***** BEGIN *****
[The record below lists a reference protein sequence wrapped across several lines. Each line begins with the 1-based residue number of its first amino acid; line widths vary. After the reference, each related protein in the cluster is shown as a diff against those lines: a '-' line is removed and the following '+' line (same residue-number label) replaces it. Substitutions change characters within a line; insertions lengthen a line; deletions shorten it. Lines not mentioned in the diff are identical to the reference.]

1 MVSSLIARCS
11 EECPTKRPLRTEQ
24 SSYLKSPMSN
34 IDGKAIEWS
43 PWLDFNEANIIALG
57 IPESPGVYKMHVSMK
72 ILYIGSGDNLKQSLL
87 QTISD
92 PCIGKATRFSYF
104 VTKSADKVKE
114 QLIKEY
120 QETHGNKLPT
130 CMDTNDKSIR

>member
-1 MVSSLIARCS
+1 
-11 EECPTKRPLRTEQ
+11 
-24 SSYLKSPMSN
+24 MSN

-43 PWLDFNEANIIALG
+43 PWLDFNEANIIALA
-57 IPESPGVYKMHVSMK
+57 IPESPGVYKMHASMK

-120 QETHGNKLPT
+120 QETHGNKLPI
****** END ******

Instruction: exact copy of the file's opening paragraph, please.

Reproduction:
[The record below lists a reference protein sequence wrapped across several lines. Each line begins with the 1-based residue number of its first amino acid; line widths vary. After the reference, each related protein in the cluster is shown as a diff against those lines: a '-' line is removed and the following '+' line (same residue-number label) replaces it. Substitutions change characters within a line; insertions lengthen a line; deletions shorten it. Lines not mentioned in the diff are identical to the reference.]